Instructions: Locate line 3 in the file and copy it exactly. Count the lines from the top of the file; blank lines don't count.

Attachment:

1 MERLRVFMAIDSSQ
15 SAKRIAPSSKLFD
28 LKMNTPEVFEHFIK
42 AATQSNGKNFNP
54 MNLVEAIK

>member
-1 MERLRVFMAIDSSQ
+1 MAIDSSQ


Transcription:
28 LKMNTPEVFEHFIK